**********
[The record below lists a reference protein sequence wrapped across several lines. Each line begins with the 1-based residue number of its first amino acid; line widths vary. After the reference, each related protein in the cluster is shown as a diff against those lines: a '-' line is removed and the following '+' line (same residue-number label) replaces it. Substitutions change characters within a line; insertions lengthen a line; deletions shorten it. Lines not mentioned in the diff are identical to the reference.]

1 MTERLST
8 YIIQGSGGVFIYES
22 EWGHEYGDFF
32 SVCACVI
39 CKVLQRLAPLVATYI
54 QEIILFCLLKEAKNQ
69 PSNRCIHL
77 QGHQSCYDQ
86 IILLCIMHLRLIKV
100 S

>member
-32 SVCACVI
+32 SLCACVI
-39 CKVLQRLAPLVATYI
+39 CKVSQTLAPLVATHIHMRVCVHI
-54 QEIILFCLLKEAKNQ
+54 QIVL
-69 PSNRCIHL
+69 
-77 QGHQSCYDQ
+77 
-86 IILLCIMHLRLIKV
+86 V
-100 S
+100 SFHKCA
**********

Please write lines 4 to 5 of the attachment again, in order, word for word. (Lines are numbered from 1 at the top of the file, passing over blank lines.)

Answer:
22 EWGHEYGDFF
32 SVCACVI